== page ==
By: Javier Alarcón
Our Mexican manufacturing plant and distribution center have built on recent environmental successes by achieving zero waste-to-landfill status.
The Tlalnepantla (Mexico City) manufacturing site and the Tultipark distribution center are the fourth and fifth Clorox facilities to be certified zero-waste-to-landfill. That means they recycle or compost 90 percent of materials they use and convert the remainder to energy, sending zero waste to landfills.
This is one of the highest and most desirable eco-certifications we have at Clorox, and it’s essential to meeting our 2020 Strategy sustainability goal of having 10 zero waste sites by 2020. Clorox is committed to achieving Good Growth, which is profitable, sustainable and responsible.
Committed to recycling
Achieving zero-waste-to-landfill requires clear vision, leadership and most importantly: commitment.
The entire teams at Tlalnepantla and Tultipark are engaged in the recycling process. Employees easily adopted the recycling spirit and incorporated it into their daily activities. Contractors and visitors are trained about waste sorting policies from the moment they step into our facilities.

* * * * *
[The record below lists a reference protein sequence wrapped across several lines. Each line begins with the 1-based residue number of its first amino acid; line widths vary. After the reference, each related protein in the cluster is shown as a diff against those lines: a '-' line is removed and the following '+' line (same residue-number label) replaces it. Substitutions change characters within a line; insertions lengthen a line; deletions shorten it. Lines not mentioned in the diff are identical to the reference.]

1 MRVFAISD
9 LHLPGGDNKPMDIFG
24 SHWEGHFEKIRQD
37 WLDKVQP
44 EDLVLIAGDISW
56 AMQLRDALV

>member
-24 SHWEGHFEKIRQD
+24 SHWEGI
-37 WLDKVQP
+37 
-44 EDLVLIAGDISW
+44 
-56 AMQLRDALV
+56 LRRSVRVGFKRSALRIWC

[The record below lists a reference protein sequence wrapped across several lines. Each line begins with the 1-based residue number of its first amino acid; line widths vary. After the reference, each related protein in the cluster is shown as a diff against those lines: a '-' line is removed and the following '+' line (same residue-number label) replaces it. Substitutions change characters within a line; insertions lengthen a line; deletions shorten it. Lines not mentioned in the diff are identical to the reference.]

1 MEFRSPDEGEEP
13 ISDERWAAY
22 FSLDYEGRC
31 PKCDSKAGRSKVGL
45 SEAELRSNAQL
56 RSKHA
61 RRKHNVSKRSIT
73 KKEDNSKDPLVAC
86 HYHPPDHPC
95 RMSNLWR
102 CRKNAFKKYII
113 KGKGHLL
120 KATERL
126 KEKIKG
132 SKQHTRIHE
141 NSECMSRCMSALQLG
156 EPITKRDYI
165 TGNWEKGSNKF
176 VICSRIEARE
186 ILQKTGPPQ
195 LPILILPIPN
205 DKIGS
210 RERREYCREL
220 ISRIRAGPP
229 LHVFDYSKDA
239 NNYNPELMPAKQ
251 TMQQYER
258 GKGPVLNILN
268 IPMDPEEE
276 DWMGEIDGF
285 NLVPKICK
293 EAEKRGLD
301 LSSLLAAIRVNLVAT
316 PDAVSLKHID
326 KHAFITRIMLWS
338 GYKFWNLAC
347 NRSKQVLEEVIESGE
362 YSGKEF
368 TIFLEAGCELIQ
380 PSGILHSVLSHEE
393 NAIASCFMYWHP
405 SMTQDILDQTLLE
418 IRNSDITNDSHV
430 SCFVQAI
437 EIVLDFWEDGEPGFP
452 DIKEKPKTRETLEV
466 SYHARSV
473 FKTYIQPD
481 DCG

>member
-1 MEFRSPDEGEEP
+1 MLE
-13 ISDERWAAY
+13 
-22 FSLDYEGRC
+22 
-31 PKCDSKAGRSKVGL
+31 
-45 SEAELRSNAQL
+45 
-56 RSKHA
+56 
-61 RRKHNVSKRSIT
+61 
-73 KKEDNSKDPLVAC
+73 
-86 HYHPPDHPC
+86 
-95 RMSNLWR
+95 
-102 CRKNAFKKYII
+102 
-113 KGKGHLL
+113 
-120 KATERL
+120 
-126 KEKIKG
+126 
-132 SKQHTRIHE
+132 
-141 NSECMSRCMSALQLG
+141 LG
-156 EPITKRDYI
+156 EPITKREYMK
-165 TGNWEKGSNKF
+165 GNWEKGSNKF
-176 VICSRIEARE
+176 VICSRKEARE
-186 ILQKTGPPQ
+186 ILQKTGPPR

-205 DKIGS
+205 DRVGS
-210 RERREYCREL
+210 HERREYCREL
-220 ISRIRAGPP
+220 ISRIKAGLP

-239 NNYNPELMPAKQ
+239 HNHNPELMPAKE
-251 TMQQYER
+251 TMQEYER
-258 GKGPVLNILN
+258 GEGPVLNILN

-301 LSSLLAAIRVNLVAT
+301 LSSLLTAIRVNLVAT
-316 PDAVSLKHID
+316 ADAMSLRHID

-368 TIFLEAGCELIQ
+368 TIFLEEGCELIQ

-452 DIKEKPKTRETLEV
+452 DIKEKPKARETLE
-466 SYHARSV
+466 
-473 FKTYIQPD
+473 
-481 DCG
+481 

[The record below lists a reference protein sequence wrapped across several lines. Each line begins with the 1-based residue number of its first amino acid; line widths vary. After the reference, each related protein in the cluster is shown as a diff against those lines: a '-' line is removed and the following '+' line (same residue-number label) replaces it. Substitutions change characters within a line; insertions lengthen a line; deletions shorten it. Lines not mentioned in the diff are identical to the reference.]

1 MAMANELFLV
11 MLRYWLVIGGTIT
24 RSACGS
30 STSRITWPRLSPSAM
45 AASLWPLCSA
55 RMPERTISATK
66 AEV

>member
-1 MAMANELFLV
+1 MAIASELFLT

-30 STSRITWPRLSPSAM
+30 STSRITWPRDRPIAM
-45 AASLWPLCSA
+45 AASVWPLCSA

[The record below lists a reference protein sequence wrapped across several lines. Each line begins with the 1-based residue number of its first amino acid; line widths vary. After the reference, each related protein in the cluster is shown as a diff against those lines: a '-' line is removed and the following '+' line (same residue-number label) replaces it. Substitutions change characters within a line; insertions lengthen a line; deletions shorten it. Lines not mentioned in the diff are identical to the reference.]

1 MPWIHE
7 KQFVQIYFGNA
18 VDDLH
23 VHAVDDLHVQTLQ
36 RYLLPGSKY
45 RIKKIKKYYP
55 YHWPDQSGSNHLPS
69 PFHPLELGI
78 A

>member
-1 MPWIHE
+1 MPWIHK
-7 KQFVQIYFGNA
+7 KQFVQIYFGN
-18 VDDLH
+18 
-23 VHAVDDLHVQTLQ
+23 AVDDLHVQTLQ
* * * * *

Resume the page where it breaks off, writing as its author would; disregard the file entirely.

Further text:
As a result, Tlalnepantla became Clorox’s first certified zero-waste-to-landfill manufacturing site in Latin America and Tultipark is the first Clorox logistics facility globally to obtain zero-waste-to-landfill certification.
Zero means zero
In addition to traditional recycling, where waste is incorporated as a raw material in the manufacture of new products, both Mexican sites are also sending waste to co-processing facilities. There, waste is used as combustible material to fire cement kilns. The resultant ash is used to help make cement.
Co-processing combines the best of the recycling and “waste to energy” worlds as no residual material ends up in landfills. The energy value of the combustible material aids one process, and the ash becomes another product altogether.
Fine-tuning to perfection
Our zero-waste-to-landfill goal sets a high standard, so of course we encountered challenges on our journey.
One of those was making sure our waste message was fully understood not only by employees, but also by all contractors and visitors to the sites.
And of course, we had to find great partners to ensure we put in place a sustainable program. These include external companies that compost organic waste, recycle cardboard, plastics and metals and are able to co-process hot-burning waste streams. They are key to implementing a sustainable program that allows Clorox Mexico to eliminate landfills for good.
Tlalnepantla and Tultipark are now leaders of recycling excellence in Clorox Latin America and beyond. Their passion is quickly spreading to other operations, which are getting closer to leaving landfills for good.